If a sacrament is a means of grace, or to improve upon an Augustinian idea, a visible sign of both invisible and visible grace, how might the church be sacramental? 

This is a question I have long been wrestling with and the suggestion I made in my dissertation was that the Church herself is sacramental. In other words, I believe that the Church is a means of grace, a visible sign of grace, for the world to experience.

After all, the Church “is the pillar and foundation of the truth” (1 Tim. 3:15). The Church communicates the love, grace, mercy, and truth of God’s kingdom. It is within the context of local churches who join the Missio Dei that people generally come to experience God’s presence and salvation and ongoing reminders of his promises through the Sacraments. The Church “hosts” the Sacraments of Baptism and Eucharist, pointing us to God’s generous grace, reminding us of Christ’s death, burial and Resurrection, not to mention the future consummation of the kingdom.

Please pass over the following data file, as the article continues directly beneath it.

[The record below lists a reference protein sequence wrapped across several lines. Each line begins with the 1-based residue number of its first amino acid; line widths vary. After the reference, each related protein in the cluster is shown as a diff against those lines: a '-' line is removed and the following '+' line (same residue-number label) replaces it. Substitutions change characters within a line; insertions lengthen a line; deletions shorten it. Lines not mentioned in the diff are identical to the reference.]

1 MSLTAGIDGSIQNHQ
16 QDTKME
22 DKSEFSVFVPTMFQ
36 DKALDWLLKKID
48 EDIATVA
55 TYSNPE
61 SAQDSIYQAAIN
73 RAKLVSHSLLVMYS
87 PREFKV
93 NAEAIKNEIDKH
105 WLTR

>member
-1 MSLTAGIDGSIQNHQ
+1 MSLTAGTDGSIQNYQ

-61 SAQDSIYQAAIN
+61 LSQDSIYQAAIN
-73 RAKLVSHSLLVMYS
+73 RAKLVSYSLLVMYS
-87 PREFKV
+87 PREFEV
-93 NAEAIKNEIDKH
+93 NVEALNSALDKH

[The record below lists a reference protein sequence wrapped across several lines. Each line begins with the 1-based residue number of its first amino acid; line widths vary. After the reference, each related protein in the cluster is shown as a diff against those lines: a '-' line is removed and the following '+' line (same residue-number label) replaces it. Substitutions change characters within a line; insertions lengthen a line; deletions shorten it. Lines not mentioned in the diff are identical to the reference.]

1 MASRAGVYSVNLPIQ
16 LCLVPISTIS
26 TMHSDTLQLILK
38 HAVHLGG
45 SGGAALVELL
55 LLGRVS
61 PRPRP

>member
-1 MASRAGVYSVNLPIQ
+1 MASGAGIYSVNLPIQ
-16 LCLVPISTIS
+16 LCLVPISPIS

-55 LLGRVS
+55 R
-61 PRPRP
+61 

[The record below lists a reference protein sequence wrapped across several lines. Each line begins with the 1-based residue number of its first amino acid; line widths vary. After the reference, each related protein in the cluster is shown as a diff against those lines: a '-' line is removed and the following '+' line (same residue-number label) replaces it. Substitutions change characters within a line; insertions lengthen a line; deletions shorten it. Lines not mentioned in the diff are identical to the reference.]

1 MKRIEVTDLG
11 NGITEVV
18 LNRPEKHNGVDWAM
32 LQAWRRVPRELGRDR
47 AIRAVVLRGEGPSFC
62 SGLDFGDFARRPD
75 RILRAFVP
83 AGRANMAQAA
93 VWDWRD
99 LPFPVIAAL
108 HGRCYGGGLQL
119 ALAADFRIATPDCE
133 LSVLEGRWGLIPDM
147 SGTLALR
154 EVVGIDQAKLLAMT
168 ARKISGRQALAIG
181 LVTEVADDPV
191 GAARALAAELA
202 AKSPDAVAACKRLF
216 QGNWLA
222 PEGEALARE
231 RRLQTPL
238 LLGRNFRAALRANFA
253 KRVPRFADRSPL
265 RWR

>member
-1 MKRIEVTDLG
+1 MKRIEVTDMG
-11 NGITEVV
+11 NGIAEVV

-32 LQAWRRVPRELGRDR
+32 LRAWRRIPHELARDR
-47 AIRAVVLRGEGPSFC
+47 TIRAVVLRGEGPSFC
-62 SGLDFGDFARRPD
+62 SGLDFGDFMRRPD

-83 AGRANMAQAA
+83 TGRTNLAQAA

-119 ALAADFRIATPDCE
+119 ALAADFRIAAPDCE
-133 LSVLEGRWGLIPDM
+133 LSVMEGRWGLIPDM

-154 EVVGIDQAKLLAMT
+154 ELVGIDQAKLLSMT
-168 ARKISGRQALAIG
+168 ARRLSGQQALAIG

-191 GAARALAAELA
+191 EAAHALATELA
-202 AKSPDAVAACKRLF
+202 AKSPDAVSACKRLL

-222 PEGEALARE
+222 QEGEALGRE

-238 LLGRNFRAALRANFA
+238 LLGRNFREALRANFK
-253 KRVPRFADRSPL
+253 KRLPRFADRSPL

Thus, any and all discussions about ecclesiology, in my mind, are deeply connected to a sacramental theology. To speak of the Church is to speak of the pneumatological reality of God’s kingdom as embodied in Christ’s Body. As Donald Bloesch has stated:

“The church is an anticipatory sign of the kingdom that is coming.”

Did you catch that? The Church is a sign, similar to how Baptism and Eucharist are signs pointing backward (Jesus’ life, death, and Resurrection), upward (the risen and ascended Christ) and forward (the future consummation of the kingdom). As the Church gathers and scatters, it is invited to partner with the Holy Spirit in communicating this grace.

Thus, the church is sacramental in nature.